JAPANESE PRINTS

A MILLION QUESTIONS

TWO MILLION MYSTERIES

 

Ukiyo-e Prints

浮世絵版画

Port Townsend, Washington

 

UTAGAWA KUNISADA

川国貞

うたがわくにさだ

1786-1865

Series: "Seven Contemporary Beauties"

Correction: "Seven Contemporary Beaties as Komachi"

當世美人七小町

"Tōsei bijin... Nana Komachi"

Subject: Amagoi Komachi

(i.e., rain-prayer Komachi)

雨乞小町

あまごい.こまち

Publisher: Kawaguchiya Uhei

川口屋卯兵

かわぐちやうへい

Date: Ca. 1825-30

Correction: 1823 (based on the date given by the MFA, Boston)

Signed: Gototei Kunisada ga

 署名: 五渡亭国貞画

 しょめい: ごとていくにさだが

Size: 15 3/16" 10 1/4"

Illustrated on-line:

There is another copy of this print in the collection of the Hagi Uragami Museum.

There is also a copy in the Boston Museum of Fine Arts.

ORIGINALLY

$1,400.00

NOW ON SALE FOR

$1,000.00

 

 

 

 

 

 

 

 

 

Above is an example of a Toyokuni I print from his series Modern Girls as the Seven Komachi. Toyokuni was Kunisada's teacher. Intellect as well as style must have rubbed off.

 

Click on the picture above to go to the home page of the Lyon Collection. Then do a search on "Komachi" and then click on the image that comes up.

 

 

 

 

 

Allen Hockley has written:

"Since classical poetry from the Heian period was often collected and presented in numerical/thematic groupings, it came ready-made as a potential framing device. Examples include the Six Immortal Poets (rokkasen), the Six Jewel Rivers (mu tamagawa) and the Seven Episodes in the Life of Ono no Komachi (nana Komachi). Ukiyo-e producers used mitate to link the poets, the poems, or the sentiments they expressed with images of contemporary females."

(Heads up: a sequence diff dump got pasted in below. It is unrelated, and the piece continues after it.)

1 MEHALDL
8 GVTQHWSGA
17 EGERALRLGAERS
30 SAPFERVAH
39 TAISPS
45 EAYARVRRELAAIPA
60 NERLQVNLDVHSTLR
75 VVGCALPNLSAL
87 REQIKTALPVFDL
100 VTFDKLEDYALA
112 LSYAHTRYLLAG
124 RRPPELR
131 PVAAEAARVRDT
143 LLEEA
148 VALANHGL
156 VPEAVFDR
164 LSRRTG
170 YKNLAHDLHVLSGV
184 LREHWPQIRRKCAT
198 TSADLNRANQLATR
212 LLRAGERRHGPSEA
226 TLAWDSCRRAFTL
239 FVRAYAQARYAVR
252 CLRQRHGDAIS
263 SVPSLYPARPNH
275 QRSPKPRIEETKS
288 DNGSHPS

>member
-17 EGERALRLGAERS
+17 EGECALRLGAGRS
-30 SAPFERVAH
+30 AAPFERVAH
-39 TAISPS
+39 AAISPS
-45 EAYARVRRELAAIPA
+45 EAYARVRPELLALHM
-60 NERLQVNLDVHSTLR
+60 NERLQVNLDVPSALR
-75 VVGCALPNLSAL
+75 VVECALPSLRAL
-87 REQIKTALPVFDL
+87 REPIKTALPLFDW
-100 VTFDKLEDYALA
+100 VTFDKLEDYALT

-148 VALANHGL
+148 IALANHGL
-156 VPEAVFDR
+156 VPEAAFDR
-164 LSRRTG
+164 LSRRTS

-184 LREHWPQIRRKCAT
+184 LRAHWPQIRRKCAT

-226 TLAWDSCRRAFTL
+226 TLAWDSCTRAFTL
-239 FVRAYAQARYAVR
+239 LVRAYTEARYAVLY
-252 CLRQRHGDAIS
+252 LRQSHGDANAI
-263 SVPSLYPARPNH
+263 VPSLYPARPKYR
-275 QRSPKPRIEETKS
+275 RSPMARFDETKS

Hako-makura

Box pillow

箱枕

はこまくら

 

 

 

 

 

 

 

 

Publisher:

Kawaguchiya Uhei

 

 

 

 

View of the backside of the print seen above.

 

Kiwame seal used between ca. 1790 and 1842. 

 

 

Ono の Komachi
小野小町
おののこまち
ことわりや
Kotowariya
日の本ならば
hi no moto naraba
照りもせめ
teri mo sen
さりとてはまた
saritote wa mata
あめが下とは
ame ga shita to wa
 

Sebastian Izzard notes that this poem attributed to the 9th century poet Ono no Komachi is an expression of the power of her poetry. She has written that the sun-beaten land is also that same land where rain must fall. Komachi's poem is credited with ending a long drought.  Izzard also points out her popularity in ukiyo-e and illustrates this with a different print by Kunisada from ca. 1818-20 called "A Parody of the 'Invoking the Rain' Episode."

 

 

 

THIS IS OLD HAT

TO THOSE IN THE KNOW.

 

Anyone who has had a fair amount of experience with Japanese prints knows that one of the ways prints can be identified as coming from a particular series is the title cartouche or possibly by the use of other repetitious motifs. This is nothing new to the majority of collectors, but for those of you who would consider yourselves novices this can be quite a revelation. Below are four small details of the insets which can be found on another print from this series. It speaks for itself.

 

   

 

 

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